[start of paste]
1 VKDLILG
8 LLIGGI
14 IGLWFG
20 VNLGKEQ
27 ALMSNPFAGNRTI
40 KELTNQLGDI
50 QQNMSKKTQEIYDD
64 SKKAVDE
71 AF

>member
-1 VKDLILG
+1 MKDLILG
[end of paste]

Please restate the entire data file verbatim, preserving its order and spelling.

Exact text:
1 VKDLILG
8 LLIGGI
14 IGLWFG
20 VNLGKEQ
27 ALMSNPFAGNRTI
40 KELTNQLGDI
50 QQNMSKKTQEIYDD
64 SKKAVDE
71 AF

>member
-1 VKDLILG
+1 MKDLILG